Dear Romney Campaign, This Is How You Make a Venn Diagram

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The Internet offers some helpful infographic hints -- but with an edge.

romneyvenn.banner.jpg
Upworthy

On Tuesday, the Romney campaign tried, and failed, to create a Venn diagram. An infographic they distributed attacked President Obama's handling of health insurance, arguing that rising premiums showed he was hurting the middle class. As it happens, the message was misleading, for reasons explained by Washington Post Fact Checker Glenn Kessler in April. But it also wasn't really a Venn diagram. You see -- for those of you who were out that day in third grade -- a Venn diagram has two separate ideas with the overlap in the middle. Romney's chart just had a promise on one side, a reality on the other, and in the middle, the difference.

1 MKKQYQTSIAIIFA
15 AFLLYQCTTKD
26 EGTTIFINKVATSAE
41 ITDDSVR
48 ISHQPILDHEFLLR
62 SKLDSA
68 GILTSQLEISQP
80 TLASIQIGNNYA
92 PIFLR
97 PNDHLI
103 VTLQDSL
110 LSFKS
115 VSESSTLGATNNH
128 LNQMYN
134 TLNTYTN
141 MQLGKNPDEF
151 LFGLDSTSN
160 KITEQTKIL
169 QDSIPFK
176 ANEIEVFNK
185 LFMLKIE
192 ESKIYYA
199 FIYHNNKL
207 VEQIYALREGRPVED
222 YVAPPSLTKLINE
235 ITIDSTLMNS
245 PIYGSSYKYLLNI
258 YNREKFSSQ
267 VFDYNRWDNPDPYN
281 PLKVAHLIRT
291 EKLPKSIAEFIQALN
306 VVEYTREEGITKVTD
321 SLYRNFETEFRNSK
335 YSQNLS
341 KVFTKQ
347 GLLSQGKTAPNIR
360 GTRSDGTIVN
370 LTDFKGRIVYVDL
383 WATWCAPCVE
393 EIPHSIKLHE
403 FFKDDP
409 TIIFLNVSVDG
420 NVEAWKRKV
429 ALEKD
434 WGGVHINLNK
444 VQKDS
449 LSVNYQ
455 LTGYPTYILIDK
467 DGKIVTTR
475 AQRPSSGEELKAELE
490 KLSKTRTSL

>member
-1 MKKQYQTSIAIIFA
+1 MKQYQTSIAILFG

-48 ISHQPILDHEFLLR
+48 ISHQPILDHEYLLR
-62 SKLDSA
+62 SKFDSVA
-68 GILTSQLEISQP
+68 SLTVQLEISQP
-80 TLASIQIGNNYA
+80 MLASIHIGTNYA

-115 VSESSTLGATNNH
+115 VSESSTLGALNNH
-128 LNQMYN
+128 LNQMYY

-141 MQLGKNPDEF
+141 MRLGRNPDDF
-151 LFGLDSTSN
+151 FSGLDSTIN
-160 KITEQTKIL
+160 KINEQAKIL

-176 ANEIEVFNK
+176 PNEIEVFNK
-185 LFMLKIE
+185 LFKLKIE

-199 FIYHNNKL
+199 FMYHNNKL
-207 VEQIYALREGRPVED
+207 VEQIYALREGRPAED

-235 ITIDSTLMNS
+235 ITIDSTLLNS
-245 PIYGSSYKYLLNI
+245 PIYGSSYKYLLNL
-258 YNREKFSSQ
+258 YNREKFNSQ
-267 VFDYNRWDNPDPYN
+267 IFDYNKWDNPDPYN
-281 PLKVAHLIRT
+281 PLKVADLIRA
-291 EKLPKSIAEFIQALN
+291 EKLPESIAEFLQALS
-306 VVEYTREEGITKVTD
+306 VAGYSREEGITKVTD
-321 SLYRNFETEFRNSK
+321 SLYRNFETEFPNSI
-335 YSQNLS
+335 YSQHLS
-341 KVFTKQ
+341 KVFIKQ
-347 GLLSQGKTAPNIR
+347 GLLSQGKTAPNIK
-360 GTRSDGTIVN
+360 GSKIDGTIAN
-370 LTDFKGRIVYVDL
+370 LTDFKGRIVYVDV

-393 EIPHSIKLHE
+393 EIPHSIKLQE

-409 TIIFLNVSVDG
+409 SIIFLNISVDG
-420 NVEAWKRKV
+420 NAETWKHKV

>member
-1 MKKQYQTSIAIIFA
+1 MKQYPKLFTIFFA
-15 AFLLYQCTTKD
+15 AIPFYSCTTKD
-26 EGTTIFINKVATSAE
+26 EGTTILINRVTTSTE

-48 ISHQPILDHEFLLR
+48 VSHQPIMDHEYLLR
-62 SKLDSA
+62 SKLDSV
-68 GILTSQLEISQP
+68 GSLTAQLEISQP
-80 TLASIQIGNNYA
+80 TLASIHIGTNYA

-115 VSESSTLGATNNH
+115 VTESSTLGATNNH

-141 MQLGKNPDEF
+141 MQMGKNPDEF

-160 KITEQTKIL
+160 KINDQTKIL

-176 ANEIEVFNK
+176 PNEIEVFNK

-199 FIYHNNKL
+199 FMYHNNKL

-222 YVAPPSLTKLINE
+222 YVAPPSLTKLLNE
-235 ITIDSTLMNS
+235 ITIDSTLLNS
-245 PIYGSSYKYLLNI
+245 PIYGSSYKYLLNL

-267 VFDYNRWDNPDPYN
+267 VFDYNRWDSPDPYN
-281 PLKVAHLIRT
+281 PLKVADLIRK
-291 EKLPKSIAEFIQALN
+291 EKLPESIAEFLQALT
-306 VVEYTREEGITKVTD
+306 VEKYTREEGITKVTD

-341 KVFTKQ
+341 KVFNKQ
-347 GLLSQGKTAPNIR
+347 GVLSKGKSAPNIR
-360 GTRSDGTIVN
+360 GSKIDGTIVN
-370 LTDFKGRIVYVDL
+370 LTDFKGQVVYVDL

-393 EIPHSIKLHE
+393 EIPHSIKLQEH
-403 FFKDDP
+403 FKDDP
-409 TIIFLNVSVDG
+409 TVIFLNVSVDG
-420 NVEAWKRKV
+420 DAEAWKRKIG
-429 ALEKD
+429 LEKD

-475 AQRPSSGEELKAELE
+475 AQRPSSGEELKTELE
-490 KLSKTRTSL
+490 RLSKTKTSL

But while most of the Internet settled into its normal mode of mockery, Upworthy decided to be helpful, showing the Romney staff how a Venn diagram works. They weren't so kind in choice of source material -- they used policy stands on which Romney has, to use Barack Obama's term, evolved. They cited each of the flips, and you can see the citations here. (To be fair, Obama has had his own share of flips on some of these issues -- Drew Cline pointed out his change of heart on the individual mandate in this space last week.) Got it now, guys?

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Presented by

David A. Graham

David Graham is a senior associate editor at The Atlantic, where he oversees the Politics Channel. He previously reported for Newsweek, The Wall Street Journal, and The National.

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